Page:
Mark Metherell is reporting that patient control over what goes into their electronic medical records faces resistance from some Australian medical leaders who are calling for a delay to what they call 'the potentially hazardous patient control feature.'' Steve Hambleton, the vice-president of the Australian Medical Association, said at an Australian Health Department summit conference on e-health in Melbourne that patients wanting to hide their treatment for depression, for example, raised the possibility of a dangerous medication interaction if the patient was later prescribed painkillers by a doctor unaware of an earlier anti-depressant prescription. Such information needed to be available to all doctors. ''It should only be able to be changed by doctors who understand the implication of what is recorded and this can certainly be done in consultation with the patient. In addition, Hambleton said that patient control of records should be held off until the electronic records transfer system had won the confidence of doctors and patients. However, the right of patients to hide elements of their records from some health professionals who do not need to access the information has been hailed by the Australian government as a central element of the e-health plan, due to start in July 2012. Australian Health Minister Nicola Roxon told the conference that privacy was a key concern and the electronic records would be ''truly personally controlled.''
While there may be legitimate reasons for allowing providers access to patient records against the will of the patient, the scenario that Dr. Hambleton suggests doesn't fit the bill. The problem that he suggests may occur, and is indeed already happening, without Electronic Medical Records.
It is well known that some patients simply don't tell their providers everything they could. Sometimes, the physicians have no clue regarding the missing information and sometimes they are suspicious or even in fact are aware that the patient is not telling the full story. Physicians are still responsible for the decisions they make regarding what they know and do for these patients. This is not a phenomenon created by Electronic Health Records. Those physicians who believe patients will always tell them everything once they get an Electronic Health Record are simply mistaken. Physicians have and will remain responsible for what they do or what they should have done, given the information that is available to them. Electronic Health Records will not change this reality.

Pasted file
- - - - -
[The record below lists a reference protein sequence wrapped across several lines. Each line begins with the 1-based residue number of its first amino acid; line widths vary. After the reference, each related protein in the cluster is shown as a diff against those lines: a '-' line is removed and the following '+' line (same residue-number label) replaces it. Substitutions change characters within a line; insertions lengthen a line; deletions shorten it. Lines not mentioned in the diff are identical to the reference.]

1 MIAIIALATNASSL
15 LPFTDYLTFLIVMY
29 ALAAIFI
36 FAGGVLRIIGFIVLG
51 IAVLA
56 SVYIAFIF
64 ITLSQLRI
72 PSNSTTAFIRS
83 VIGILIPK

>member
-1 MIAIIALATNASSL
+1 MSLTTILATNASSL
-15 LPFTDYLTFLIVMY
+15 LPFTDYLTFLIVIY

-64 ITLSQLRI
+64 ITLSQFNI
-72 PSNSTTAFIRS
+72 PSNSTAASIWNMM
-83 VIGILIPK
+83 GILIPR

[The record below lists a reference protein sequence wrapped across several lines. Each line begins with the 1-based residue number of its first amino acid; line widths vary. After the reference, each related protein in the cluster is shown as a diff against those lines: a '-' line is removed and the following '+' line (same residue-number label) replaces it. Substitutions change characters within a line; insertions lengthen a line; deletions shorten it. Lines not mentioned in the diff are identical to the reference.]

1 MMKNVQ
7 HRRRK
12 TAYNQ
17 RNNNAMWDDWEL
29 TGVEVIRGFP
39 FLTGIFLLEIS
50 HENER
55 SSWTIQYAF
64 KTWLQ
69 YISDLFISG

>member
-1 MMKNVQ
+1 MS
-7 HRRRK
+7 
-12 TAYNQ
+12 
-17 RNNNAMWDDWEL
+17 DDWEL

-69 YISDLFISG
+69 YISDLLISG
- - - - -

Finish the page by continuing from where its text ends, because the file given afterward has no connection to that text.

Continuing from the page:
If the health care system persists in pursuing a course that excludes patient access and control of their personal health information, it will undermine patient trust in the Electronic Health Record system for some in the same way that some patients today have problems trusting the current system. In fact, it may be that in the future, patients will deem it to be in their best interest to withhold information from their providers because of the risk the disclosure might have on their future insurability!
If the health care system wants full disclosure from its patients, it should be willing to give full control of the health information to its patients. Only then can the vision of equitable, patient-centered, shared decision making which is so often espoused as the ideal have any chance of becoming a reality.
For more information on personal health records, click here.